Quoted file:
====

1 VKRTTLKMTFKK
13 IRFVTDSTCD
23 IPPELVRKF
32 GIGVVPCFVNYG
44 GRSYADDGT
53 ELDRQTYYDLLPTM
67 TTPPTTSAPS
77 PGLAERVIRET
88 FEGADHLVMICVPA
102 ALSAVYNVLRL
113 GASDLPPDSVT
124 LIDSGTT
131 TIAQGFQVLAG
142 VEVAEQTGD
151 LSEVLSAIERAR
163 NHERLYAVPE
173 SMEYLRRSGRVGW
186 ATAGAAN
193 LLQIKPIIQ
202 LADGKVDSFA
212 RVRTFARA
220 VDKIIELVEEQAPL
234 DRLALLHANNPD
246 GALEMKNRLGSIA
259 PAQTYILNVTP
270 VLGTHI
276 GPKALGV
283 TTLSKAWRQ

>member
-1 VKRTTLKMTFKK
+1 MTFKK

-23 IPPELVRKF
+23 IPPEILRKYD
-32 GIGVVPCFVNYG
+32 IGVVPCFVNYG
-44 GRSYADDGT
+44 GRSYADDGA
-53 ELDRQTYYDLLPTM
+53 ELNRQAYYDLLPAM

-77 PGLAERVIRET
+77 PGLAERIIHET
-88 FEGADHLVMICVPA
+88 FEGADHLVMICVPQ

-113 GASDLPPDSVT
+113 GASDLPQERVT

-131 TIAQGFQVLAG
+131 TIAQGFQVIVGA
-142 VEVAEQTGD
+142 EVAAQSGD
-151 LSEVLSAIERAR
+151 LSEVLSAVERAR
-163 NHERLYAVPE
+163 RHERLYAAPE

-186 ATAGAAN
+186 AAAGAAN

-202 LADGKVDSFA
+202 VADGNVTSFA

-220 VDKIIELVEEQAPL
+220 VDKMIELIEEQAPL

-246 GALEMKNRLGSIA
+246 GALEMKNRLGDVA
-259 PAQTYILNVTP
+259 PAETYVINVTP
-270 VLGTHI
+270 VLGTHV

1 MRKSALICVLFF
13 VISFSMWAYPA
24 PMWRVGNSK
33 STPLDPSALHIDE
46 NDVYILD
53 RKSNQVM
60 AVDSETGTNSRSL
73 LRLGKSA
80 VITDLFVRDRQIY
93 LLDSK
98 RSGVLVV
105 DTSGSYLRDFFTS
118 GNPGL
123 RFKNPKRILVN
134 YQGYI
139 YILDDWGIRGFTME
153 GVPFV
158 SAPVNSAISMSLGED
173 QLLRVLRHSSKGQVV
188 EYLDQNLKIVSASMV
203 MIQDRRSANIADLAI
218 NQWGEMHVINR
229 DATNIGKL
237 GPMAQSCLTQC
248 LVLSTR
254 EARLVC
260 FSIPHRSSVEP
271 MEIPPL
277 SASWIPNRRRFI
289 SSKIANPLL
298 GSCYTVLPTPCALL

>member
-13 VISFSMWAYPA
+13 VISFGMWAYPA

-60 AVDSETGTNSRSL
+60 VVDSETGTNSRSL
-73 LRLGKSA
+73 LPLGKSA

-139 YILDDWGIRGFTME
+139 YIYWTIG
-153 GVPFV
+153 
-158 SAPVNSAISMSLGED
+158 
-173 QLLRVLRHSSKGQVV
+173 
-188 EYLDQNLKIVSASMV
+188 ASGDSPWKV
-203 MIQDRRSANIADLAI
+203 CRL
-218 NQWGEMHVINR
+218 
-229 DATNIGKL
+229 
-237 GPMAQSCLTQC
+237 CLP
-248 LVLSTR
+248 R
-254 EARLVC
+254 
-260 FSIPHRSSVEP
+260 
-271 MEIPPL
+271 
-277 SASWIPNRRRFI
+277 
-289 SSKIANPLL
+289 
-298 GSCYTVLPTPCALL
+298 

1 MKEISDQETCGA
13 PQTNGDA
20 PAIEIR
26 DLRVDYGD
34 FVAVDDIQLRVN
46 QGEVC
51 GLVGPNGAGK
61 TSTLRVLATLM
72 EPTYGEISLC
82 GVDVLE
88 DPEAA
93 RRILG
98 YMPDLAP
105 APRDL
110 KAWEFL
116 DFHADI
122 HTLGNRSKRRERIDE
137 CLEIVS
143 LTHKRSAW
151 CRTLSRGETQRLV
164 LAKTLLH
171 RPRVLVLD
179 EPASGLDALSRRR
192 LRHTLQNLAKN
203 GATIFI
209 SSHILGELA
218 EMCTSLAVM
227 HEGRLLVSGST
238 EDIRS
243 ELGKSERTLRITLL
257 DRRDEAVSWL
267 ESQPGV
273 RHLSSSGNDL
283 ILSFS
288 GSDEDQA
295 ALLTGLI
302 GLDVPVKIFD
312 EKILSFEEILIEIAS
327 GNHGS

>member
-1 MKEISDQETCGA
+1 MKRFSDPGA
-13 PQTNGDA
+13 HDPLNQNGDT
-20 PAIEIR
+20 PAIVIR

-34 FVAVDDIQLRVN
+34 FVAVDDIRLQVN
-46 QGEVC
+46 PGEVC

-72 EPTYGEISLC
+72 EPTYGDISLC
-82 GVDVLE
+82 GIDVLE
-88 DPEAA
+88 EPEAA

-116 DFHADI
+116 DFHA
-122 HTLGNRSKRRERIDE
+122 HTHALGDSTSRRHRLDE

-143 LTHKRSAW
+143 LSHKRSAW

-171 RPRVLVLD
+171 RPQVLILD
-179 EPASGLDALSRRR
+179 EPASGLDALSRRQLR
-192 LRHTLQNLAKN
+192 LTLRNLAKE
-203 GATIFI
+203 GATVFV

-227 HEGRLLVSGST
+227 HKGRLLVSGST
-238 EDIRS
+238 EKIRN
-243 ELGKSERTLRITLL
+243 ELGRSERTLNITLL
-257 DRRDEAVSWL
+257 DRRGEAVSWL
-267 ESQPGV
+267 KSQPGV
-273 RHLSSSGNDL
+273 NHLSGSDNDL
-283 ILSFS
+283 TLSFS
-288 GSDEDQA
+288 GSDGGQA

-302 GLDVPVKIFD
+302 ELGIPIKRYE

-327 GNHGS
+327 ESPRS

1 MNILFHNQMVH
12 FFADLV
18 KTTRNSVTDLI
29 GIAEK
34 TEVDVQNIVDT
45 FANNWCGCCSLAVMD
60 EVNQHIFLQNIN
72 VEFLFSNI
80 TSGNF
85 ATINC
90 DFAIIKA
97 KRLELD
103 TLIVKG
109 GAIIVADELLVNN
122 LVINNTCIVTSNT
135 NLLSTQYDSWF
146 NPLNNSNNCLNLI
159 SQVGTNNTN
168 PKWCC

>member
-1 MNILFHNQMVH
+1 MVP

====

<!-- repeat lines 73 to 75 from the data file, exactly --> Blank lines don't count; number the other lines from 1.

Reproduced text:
73 LRLGKSA
80 VITDLFVRDRQIY
93 LLDSK